Bill snorted. Aragorn turned at this, his brow knitted in concern. Bill was quite possibly the most placid animal Aragorn had ever known. But now that he looked at him, the Ranger saw the eyes of the pony rolling in his head with evident terror, hooves pawing at the ground. He started to neigh, rearing up and straining against the head collar. Sam was the only thing holding the beast in place and, despite Bill’s size, he was certainly strong enough to rip a rope from a Hobbit’s hands and bolt.

‘Bill? What’s wrong?’ The worry rang in Sam’s voice as Bill released another neigh into the bitter air.

Aragorn descended from his perch atop the boulder he had selected as his lookout post, rushing over to the pony. ‘Let go, Sam,’ he instructed, as Bill reared again, fully thrashing his forelegs this time. It certainly tested Aragorn’s strength to hold the animal in place. His hands slowly advanced up the length of rope, calming words of Sindarin being softly uttered. Bill eventually stilled his unnatural behaviour to Aragorn’s soothing strokes and gentle words – but his eyes still roamed frantically over the surrounding area, the odd snort being emitted into the cold air.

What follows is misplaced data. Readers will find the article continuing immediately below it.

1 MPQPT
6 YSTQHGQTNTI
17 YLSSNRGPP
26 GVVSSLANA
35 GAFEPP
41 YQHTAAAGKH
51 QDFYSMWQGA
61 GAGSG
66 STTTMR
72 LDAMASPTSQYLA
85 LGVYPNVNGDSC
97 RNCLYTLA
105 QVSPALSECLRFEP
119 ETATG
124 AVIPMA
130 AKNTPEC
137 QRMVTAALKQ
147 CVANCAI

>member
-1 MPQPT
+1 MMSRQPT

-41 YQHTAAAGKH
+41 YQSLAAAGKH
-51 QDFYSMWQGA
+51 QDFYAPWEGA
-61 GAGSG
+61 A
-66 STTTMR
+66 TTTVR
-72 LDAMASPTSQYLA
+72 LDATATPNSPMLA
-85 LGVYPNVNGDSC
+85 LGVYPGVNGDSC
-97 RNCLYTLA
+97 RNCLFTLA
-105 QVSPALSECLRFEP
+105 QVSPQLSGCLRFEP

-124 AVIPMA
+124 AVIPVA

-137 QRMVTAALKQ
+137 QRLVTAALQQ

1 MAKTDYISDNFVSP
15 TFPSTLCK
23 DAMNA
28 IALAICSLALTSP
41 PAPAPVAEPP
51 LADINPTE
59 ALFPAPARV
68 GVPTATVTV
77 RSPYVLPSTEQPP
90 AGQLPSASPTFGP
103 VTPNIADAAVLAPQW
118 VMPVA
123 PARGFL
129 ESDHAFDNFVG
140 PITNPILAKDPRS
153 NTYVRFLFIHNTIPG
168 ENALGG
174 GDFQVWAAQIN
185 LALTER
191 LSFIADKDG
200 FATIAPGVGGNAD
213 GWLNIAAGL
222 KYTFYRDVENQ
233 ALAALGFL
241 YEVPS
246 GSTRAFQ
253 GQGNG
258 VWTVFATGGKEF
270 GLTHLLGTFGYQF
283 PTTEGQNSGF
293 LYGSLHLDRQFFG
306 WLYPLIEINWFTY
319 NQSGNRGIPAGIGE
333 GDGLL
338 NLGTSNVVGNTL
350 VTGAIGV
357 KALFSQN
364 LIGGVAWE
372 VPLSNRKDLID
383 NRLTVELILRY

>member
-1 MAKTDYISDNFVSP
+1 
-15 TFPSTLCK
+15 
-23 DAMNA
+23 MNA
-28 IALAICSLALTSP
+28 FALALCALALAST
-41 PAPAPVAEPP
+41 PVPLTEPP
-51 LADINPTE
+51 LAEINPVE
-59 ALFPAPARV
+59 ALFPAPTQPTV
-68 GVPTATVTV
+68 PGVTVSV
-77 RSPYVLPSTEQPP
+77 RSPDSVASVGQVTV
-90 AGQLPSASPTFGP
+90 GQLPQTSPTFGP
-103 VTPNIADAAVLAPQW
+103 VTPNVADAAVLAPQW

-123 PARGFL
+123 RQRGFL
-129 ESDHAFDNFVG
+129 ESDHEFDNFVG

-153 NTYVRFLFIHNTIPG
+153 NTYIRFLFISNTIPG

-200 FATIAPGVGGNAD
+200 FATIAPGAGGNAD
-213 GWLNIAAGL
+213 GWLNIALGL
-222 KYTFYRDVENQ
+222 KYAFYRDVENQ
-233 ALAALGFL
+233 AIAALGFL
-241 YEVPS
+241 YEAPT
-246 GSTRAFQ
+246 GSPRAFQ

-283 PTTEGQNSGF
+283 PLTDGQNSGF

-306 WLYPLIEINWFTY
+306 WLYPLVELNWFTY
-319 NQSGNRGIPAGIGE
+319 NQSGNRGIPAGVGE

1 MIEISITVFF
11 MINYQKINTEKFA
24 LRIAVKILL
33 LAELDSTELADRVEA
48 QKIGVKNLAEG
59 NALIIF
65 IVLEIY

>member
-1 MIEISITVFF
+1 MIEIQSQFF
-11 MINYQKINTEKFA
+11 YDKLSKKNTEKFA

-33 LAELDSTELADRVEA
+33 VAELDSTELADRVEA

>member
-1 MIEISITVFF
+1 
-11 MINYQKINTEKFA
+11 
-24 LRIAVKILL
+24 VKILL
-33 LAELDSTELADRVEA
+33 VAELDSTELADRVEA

Boromir appeared at his shoulder, eyes questioning. He had not failed, Aragorn noticed, to bring his sword with him.

‘What is wrong?’ he more or less whispered.

‘Some evil stirs in the forest, though I know not what,’ Aragorn relayed. ‘If it is enough to upset Bill, then it is enough to suggest to me that a scouting party is called for.’


The niggling feeling woke him up. Again. Legolas was unable to shake it from his shoulders, no matter how hard he tried to do as Gimli said and let the matter rest. His mind continued to work through his sleep – Legolas had, after all, learnt to entrust his life to his senses. Listening to them was how he had endured over three millennia. His subconscious clearly deemed his willingness to give up on the puzzle presented to him as unacceptable and, ultimately, stupid, and so it had toiled on through his rest to try and solve it. Now it was screaming at him to listen once more…

‘You’re awake again, aren’t you?’

Legolas cast his eyes to the Dwarf, who was currently watching him through the fire.

‘How did you know?’ the Elf asked, his voice soft, echoing slightly in the immense space about him.